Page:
A neighboring farmer, who was also a good friend, told me the saddest day of the year for him was when those last cornstalks on the final rows of corn disappeared into the combine.
It meant there would be no more bushels for him to put in the bin.
I told that same neighbor the saddest day of the year for me was when I hauled the last of the corn from the last bin, because I would not have any more corn to sell and would have to wait until harvest to have anything to sell again.
When the bins go empty around here in late spring or early summer, spending dries up and by late-summer there is usually a shortfall in both rain and income.
And then when harvest begins and those first loads are hauled to town, contracts are filled and checks are being deposited again, pay day has arrived.
I still haven’t got used to watching the expenses that arrive each spring for putting in a crop that are like a tsunami in reverse as this massive wave of cash washes away into the distance.
Then in the fall a tsunami of cash returns as bins are filled, contracts are delivered, and if everything works out, income exceeds expenses.
It does seem to be a cycle of boom followed by bust each year.
When I signed my first mortgage in 1998, I figured as long as I could gross $300 an acre, I would be okay. If my gross fell to $250 an acre, then I could have problems.
That was when corn at $2 a bushel or less and yields were around 150 bushels an acre.
We depended on getting another 20 to 25 cents a bushel from the government in the form of a loan deficiency payment. Those LDP’s were an important part of farm income.
Then the ethanol plants were built, corn demand raised prices and the boom was on.
Expenses followed corn prices upward; higher gross income per acre was needed to keep even.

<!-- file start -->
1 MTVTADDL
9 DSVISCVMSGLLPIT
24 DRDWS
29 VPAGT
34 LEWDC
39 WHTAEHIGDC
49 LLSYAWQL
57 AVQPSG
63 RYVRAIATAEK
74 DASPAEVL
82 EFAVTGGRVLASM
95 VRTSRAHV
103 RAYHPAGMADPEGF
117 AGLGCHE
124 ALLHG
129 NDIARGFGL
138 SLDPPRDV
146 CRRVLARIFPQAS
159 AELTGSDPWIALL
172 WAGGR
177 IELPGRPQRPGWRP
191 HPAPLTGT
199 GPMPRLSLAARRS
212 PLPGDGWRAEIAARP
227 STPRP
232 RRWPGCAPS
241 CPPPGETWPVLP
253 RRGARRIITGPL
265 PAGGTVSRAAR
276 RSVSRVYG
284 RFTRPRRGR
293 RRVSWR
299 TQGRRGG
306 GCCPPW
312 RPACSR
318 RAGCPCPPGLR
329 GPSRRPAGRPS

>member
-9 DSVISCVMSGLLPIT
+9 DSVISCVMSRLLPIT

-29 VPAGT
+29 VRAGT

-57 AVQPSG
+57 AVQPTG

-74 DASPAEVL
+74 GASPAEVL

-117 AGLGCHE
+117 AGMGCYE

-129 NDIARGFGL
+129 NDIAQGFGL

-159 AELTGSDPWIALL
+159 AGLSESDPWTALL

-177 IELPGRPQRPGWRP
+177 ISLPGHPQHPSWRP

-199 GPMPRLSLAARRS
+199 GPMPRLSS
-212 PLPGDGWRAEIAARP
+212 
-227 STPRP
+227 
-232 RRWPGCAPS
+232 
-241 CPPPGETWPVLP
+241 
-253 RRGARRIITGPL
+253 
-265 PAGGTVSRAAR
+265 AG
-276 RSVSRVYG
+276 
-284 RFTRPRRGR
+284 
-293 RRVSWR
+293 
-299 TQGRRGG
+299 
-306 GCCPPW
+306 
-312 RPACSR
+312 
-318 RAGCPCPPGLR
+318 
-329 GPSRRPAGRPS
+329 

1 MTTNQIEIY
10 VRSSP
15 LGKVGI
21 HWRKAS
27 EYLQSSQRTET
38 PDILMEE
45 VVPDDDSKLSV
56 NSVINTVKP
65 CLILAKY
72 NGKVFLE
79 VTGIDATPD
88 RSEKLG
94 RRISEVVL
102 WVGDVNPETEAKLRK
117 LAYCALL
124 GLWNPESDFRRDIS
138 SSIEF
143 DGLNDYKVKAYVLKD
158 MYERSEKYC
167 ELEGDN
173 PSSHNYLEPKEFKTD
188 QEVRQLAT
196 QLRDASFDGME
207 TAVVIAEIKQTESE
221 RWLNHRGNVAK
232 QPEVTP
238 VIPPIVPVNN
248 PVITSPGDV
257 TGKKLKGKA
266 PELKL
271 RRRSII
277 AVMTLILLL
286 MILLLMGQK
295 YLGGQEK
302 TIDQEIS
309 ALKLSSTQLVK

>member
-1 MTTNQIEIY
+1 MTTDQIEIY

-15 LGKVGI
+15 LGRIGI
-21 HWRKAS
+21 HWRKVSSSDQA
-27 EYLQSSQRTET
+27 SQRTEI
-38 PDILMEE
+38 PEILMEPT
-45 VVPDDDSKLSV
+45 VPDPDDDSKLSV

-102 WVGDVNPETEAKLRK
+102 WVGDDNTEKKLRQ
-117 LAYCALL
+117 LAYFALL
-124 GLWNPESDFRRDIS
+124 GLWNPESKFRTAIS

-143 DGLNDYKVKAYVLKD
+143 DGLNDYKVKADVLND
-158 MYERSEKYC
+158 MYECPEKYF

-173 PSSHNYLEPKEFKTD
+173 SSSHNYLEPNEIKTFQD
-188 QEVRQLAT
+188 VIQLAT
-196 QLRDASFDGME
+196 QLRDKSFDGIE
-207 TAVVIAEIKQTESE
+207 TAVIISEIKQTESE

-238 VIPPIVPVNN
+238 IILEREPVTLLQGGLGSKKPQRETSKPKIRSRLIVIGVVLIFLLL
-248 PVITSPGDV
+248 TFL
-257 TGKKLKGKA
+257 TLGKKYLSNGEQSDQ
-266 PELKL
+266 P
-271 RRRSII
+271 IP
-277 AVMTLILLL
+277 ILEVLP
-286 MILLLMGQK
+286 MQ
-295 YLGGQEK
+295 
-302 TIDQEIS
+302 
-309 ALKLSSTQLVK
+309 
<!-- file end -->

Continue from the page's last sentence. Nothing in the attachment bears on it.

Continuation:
I believe it now takes $750 an acre for most corn growers to stay even.
What I once was hoping to gross is now the going rate for just land rent. Goodness.
If a person wants to even out the income flow through the year, adding livestock as additional income is a possibility.
My dad raised livestock which gave him a steady flow of cash because he usually was selling something, be it eggs, hogs, or cattle.
But it seems even the livestock business is subject to market swings. Just ask anyone who raises beef or pork in recent years.
Weather, market disruptions by those with large amounts of money they use to buy and sell commodities, government programs and decisions, are non-farm factors that can affect farm income.
That is in addition to weeds, plant diseases, and numerous pests that all want to live off the growing crop.
Farming has never been for the faint of heart.
It is an occupation that just because you put in many hours of work does not mean you will be rewarded in the final outcome.
Just showing up for work is not enough. Farming requires farmers to be at the top of their games all the time.
I don’t know of any farmer who would have it any other way.
Rye is a Farm News staff writer and farmer from Hanlontown. Reach him by e-mail at email@example.com.
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